Maybe I did not look close enough - but I did not find much that was specific abhidhamma in the teaching of U Janaka, who was a pupil of Mahasi Sayadaw.

The meditation teacher that most actively has used abhidhamma in her teaching, is probably Achaan Naeb from Thailand. And one of the least "abhidhammic" meditation teachers is Dr. Thynn Thynn from Burma.

So these generalities should be taken with some reservations.
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Re: Modernish Theravada History

Postby Ben » Fri Nov 27, 2009 8:48 pm

Thank you Mike for alerting us of Ajahn Sujato's blog and his brief history of 'modern' Buddhism.
It may prove to be a valuable resource, particularly those curious and new to the path.
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Re: Modernish Theravada History

Postby mikenz66 » Fri Nov 27, 2009 8:59 pm

Thanks everyone for your comments...
Kare wrote:Well ... I don't know ... Everybody says the Burmese are especially strong on the abhidhamma, and that may be true.

Maybe I did not look close enough - but I did not find much that was specific abhidhamma in the teaching of U Janaka, who was a pupil of Mahasi Sayadaw.

Perhaps I should have emphasised Visiddhimagga rather than Abhidhamma. My experience after haveing practised with Mahasi-style teachers was that the discussion of insight in the Visuddhimagga seemed quite familiar (e.g. in walking meditation breaking up the step into lifting, moving, lowering, etc...).

tiltbillings wrote:
mikenz66 wrote:Of course, this is a gross oversimplification,

I'd say so, given that sutta study is not necessarily strongly emphasized in the Ajahn Chah tradition, which is what I was told by Ajahn Sumedho when I was in Thailand in the mid 70's. The Ajahn Chah tradition is more a Vinaya keeping tradition, using the Vinaya as a basis for practice. Western teachers such as Goldstein certainly do not de-emphasize the suttas.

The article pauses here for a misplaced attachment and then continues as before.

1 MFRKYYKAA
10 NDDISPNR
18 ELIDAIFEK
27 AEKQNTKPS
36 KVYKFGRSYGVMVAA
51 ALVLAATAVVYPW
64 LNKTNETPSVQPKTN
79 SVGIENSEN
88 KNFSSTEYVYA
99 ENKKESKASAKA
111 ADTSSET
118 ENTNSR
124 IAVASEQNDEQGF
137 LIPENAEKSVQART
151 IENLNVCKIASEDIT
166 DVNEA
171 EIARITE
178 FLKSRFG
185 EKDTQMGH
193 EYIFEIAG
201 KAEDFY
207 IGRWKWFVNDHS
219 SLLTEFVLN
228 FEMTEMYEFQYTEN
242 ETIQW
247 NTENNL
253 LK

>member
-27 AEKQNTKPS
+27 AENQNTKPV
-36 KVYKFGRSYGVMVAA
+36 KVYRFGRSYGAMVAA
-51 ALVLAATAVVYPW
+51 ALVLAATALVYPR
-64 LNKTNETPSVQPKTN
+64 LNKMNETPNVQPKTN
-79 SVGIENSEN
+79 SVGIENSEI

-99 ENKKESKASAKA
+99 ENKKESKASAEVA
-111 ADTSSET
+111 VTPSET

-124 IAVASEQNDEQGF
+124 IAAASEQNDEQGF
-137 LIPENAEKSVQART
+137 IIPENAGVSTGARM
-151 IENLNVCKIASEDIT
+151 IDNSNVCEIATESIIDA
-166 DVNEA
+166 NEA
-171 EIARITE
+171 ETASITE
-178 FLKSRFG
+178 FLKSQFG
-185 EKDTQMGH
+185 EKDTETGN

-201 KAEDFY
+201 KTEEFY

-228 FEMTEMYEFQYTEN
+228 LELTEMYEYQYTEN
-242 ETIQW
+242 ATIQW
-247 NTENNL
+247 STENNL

Yes, well I did say that the Forest monks emphasised experience... And I didn't say that Goldstein de-emphasises Suttas, but that the Mahasi approach draws from Commentary.

And of course the situation is confused because nowadays many Thai teachers teach derivatives of the Mahasi approach. It's the "official technique" of my local Thai Wat...

Mike
Last edited by mikenz66 on Fri Nov 27, 2009 9:06 pm, edited 1 time in total.
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Re: Modernish Theravada History

Postby tiltbillings » Fri Nov 27, 2009 9:06 pm

Ven Sujato in his blog wrote:In questioning the necessity for jhana, the Burmese elders were not merely positing a different approach to meditation, but were challenging one of the very factors of the eightfold path itself, Right Samadhi.
It is not really that simple. When I was in Thailand, I heard repeatedly (and from learned monks, such as the abbot of Wat Bawon) that the ability to attain jhana has long been lost. The was a common theme throughout the Theravadin world for a very long time. Even with the present day jhana-wallahs there is a wide divergence of opinions about it, about how it is attained, etc, which suggests there is likely some truth to the "jhana has been lost" notion, but certainly jhana has been found (variously).

The Mahasi Sayadaw tradition never denied the function of jhana; rather, they pointed out that it is not a necessity to gaining insight and even the attainment of stream-entry. My first traditional nimatta, one pointedness jhana experience was with an Indian teacher who was a direct student of Mahasi Sayadaw from whom he learned the practice. The Mahasi Sayadaw "vipassana jhanas" are clearly a recognition that the traditional descriptions, as in the Buddhsghosa, do not fully cover the experience(s).

So, things are never really quite so simple.
This being is bound to samsara, kamma is his means for going beyond.
SN I, 38.

Ar scáth a chéile a mhaireas na daoine.
People live in one another’s shelter.

"We eat cold eels and think distant thoughts." -- Jack Johnson
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Re: Modernish Theravada History

Postby Kare » Fri Nov 27, 2009 9:07 pm

mikenz66 wrote:Thanks everyone for your comments...
Kare wrote:Well ... I don't know ... Everybody says the Burmese are especially strong on the abhidhamma, and that may be true.